12 February 2008 19:20 [Source: ICIS news]
The department’s Energy Information Administration (EIA) said “the outlook over the next two years points to an easing of the oil market balance in 2008”.
“Higher production outside of the Organization of Petroleum Exporting Countries [OPEC] and planned additions to OPEC capacity should more than offset expected moderate world oil demand growth and relieve some of the tightness in the market,” the administration said in its monthly short-term energy outlook (STEO).
The administration said that worldwide surplus oil production capacity is projected to grow from its current level of less than 2m bbl/day to more than 4m bbl/day by the end of next year.
“This balance suggests some price softening,” the administration said, although it cautioned that delays or downward revisions in capacity additions by producers could alter the forecast.
Consequently, the administration has lowered by $1/bbl its forecast for the average price for West Texas Intermediate (WTI) crude for this year to $86/bbl. The 2007 average was $72/bbl.
Last month, in the wake of oil prices just above $99/bbl in November and December, the administration had forecast a 2008 WTI average price of $87/bbl. The administration’s forecast of an average $82/bbl WTI for 2009 was unchanged from its January prediction.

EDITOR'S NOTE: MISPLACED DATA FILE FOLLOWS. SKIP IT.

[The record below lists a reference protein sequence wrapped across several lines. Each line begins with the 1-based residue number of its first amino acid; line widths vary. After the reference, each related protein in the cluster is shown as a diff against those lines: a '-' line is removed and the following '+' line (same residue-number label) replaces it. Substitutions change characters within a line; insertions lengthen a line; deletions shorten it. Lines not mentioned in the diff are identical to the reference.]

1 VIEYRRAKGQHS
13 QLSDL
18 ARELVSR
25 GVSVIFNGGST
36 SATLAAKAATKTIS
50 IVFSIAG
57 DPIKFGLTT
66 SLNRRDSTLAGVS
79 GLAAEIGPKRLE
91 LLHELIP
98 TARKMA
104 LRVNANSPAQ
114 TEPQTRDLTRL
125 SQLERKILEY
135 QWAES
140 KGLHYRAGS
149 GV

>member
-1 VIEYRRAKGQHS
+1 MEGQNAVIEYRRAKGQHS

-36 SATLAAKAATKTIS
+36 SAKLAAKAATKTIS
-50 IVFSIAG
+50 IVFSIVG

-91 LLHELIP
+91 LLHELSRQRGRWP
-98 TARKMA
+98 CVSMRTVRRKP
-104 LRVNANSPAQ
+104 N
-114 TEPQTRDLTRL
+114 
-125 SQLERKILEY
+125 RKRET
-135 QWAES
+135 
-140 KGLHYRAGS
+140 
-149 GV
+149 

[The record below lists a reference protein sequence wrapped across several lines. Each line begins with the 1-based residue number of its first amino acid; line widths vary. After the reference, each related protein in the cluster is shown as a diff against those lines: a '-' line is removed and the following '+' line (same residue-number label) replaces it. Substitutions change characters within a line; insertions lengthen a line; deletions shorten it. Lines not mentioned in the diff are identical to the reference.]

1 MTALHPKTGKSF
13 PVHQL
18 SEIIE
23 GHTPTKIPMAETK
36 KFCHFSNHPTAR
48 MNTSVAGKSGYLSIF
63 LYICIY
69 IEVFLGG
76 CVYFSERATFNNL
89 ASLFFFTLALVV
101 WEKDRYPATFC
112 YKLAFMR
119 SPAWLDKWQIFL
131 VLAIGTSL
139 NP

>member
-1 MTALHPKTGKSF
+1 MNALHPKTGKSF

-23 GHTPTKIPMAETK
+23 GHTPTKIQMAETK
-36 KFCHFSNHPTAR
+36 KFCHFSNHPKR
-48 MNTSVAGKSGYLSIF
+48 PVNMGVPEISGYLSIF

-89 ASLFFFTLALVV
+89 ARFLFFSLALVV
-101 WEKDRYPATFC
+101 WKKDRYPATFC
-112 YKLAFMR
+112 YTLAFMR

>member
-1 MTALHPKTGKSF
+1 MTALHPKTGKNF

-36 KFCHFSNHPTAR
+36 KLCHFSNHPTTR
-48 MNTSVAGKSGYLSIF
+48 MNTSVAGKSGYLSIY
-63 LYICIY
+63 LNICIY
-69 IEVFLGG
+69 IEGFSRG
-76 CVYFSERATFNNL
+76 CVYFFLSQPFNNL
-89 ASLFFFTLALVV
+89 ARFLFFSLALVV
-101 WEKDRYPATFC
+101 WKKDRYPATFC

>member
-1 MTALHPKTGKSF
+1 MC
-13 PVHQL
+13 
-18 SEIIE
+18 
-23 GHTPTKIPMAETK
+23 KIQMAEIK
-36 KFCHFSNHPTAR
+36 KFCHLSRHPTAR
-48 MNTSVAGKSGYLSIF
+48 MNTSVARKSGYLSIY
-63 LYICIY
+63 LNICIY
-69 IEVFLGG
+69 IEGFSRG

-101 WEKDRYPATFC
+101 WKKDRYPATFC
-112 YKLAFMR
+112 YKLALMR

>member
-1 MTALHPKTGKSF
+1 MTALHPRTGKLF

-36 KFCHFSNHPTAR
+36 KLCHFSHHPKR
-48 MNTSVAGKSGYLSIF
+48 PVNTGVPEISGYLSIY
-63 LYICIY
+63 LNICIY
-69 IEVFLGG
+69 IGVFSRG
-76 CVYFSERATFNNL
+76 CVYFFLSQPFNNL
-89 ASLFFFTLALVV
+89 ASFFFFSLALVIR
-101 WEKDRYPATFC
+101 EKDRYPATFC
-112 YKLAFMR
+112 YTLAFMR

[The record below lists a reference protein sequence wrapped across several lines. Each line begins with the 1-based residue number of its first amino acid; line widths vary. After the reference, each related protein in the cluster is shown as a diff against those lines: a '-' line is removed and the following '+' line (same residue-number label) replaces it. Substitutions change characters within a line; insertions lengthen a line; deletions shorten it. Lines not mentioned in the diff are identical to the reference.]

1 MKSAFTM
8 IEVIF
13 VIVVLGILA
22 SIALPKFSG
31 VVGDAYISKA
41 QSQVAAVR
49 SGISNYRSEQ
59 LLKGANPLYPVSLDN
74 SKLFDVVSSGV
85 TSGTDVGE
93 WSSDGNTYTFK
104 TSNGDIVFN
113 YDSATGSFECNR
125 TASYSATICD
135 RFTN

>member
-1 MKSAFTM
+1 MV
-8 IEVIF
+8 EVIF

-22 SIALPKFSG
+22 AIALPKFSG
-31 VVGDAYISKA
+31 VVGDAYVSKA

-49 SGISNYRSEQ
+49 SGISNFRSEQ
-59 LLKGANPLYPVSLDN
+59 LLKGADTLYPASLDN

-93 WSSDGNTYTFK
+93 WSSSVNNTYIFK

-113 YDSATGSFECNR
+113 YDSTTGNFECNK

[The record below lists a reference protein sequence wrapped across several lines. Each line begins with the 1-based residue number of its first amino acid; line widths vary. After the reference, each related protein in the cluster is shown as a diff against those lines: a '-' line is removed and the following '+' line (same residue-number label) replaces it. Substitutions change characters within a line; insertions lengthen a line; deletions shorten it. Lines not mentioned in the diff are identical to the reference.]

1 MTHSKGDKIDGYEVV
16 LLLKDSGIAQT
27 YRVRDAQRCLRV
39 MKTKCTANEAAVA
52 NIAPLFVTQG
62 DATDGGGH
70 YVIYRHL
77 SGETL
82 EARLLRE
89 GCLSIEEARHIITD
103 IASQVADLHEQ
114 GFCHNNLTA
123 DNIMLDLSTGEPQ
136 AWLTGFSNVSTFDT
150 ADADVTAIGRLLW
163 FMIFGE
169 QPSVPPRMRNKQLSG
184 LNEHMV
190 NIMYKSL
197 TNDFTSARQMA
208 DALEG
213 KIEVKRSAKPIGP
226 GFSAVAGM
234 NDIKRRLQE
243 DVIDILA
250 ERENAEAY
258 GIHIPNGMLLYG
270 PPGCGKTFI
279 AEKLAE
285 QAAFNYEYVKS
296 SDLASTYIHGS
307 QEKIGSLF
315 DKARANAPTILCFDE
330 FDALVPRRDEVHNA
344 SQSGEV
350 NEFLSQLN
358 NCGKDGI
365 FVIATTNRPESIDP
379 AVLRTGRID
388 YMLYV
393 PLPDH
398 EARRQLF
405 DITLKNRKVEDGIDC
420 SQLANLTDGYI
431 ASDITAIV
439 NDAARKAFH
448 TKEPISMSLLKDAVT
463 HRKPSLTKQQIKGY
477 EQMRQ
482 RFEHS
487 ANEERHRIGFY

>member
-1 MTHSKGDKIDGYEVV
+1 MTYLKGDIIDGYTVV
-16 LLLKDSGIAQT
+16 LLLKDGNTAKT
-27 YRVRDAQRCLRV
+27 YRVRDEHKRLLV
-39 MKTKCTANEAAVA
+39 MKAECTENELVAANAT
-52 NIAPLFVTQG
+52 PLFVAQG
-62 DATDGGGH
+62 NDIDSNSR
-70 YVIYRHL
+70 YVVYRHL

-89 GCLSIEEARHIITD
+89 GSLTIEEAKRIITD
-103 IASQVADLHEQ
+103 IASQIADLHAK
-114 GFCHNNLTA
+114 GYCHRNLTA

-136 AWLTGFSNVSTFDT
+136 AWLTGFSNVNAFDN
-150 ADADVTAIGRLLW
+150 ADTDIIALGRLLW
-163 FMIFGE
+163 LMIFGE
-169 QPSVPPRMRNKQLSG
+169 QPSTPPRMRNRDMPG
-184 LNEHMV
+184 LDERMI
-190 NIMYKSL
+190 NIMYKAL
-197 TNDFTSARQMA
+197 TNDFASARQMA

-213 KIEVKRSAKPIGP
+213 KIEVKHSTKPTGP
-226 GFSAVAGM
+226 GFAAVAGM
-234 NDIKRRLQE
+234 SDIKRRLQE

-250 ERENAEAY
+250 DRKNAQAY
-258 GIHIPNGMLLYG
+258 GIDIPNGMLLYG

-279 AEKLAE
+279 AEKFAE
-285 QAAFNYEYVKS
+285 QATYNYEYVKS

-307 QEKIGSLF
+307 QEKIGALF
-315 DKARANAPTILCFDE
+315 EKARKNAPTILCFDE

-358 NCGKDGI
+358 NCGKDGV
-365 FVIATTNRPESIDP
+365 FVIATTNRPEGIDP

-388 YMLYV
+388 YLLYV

However, in natural gas the administration said it expects the Henry Hub price to increase to an average $7.83/m Btu this year and $7.93/m Btu in 2009. Last month the department’s energy analysis group had forecast an average gas price of $7.78 for this year and $7.92 in 2009.
The administration indicated that its expectation of higher gas prices was due chiefly to slower growth in US imports of liquefied natural gas (LNG) this year.
The availability and price of natural gas is a major concern for US chemicals manufacturers, who are heavily dependent on gas as a feedstock and energy source.
The sharp reduction in the LNG import growth rate is “due to the expectation of continued demand strength in Asia and Western Europe, which compete with the
In addition, said the agency, there is “uncertainty about [LNG] supply projects set to come online in late 2008 and early 2009”.
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